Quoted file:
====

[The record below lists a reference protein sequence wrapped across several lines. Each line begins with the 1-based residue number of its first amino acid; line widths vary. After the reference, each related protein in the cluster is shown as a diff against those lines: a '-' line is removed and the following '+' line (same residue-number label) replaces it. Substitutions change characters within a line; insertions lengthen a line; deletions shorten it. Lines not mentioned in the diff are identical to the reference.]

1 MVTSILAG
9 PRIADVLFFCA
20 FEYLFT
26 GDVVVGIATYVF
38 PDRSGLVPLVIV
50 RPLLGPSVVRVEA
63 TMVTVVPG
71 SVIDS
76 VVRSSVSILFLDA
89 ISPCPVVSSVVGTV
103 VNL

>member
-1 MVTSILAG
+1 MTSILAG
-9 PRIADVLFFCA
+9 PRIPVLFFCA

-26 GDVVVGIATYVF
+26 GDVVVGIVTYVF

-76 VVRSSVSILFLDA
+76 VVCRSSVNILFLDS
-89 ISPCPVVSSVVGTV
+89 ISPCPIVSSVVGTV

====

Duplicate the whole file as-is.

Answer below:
[The record below lists a reference protein sequence wrapped across several lines. Each line begins with the 1-based residue number of its first amino acid; line widths vary. After the reference, each related protein in the cluster is shown as a diff against those lines: a '-' line is removed and the following '+' line (same residue-number label) replaces it. Substitutions change characters within a line; insertions lengthen a line; deletions shorten it. Lines not mentioned in the diff are identical to the reference.]

1 MVTSILAG
9 PRIADVLFFCA
20 FEYLFT
26 GDVVVGIATYVF
38 PDRSGLVPLVIV
50 RPLLGPSVVRVEA
63 TMVTVVPG
71 SVIDS
76 VVRSSVSILFLDA
89 ISPCPVVSSVVGTV
103 VNL

>member
-1 MVTSILAG
+1 MTSILAG
-9 PRIADVLFFCA
+9 PRIPVLFFCA

-26 GDVVVGIATYVF
+26 GDVVVGIVTYVF

-76 VVRSSVSILFLDA
+76 VVCRSSVNILFLDS
-89 ISPCPVVSSVVGTV
+89 ISPCPIVSSVVGTV